Lithium ion batteries are ubiquitous in our society and their uptake was initially driven by the portable electronic revolution. Future uses of such batteries will dramatically increase with the transition to electric vehicles, as well as the need for large scale energy storage for domestic and commercial applications. In this talk, I will outline how Li ion batteries work, and discuss some of the challenges researchers are facing. In particular, the dramatic increase in their usage will have an impact on the supply of the elements needed, and so I will outline strategies to mitigate this. In this respect recycling will be crucial for recovering and then reusing the valuable metals from these batteries at the end of their usable life. Of additional importance will be to replace some of the metals used, in particular cobalt, by cheaper metals so as to bring down costs and reduce supply chain challenges. Finally I will discuss what future generation batteries might look like, outlining what is being investigated to increase the amount of energy that can be stored in these batteries, and alternative Sodium ion batteries which offer lower cost particularly for stationary power applications.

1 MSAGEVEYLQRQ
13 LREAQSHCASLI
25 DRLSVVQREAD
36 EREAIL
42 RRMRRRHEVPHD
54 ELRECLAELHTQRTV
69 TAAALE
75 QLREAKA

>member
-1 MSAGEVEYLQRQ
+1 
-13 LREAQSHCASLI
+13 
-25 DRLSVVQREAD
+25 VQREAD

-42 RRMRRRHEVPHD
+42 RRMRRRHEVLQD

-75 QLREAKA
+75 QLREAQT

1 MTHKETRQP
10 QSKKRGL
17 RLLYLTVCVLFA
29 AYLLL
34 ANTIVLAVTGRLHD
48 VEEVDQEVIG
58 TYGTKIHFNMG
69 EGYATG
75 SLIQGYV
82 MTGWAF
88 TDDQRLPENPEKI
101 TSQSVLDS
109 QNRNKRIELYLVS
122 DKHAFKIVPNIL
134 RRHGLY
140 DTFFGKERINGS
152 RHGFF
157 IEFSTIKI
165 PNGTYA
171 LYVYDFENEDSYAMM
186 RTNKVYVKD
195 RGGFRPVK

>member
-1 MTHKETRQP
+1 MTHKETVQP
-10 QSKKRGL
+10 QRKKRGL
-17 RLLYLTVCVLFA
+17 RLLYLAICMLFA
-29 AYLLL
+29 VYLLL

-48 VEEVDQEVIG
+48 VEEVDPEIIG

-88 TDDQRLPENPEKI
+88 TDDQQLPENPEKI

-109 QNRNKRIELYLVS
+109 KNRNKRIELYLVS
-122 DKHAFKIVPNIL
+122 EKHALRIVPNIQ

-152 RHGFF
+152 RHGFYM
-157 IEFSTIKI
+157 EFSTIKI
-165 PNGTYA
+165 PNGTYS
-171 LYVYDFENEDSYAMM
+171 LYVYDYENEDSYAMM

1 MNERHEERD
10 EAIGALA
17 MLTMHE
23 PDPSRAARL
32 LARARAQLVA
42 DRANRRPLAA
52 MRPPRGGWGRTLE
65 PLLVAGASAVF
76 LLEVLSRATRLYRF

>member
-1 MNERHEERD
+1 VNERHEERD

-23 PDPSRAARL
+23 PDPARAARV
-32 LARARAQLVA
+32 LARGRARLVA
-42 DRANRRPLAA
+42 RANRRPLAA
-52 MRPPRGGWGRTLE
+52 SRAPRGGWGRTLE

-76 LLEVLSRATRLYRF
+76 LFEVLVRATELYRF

Professor Peter R. Slater is Professor in Materials Chemistry at the University of Birmingham and Co-Director of the Birmingham Centre for Energy Storage. He has more than 30 years research experience in the area of solid state/materials chemistry, ranging from battery materials to solid oxide fuel cells. In these areas he has published more than 250 papers in scientific journals, and has written more than 20 review articles. His present research is focusing mainly on the development of ionic and mixed conductors for energy storage and conversion applications (e.g. Li/Na ion batteries and solid oxide fuel cells), as well as strategies for recycling such materials. 

He is also active in promoting research into new energy technologies in schools, and to general non-scientific audiences.

Mon 7th February 2022 7.30pm “The Cultured Chimpanzee” Dr Mimi Arandjelovic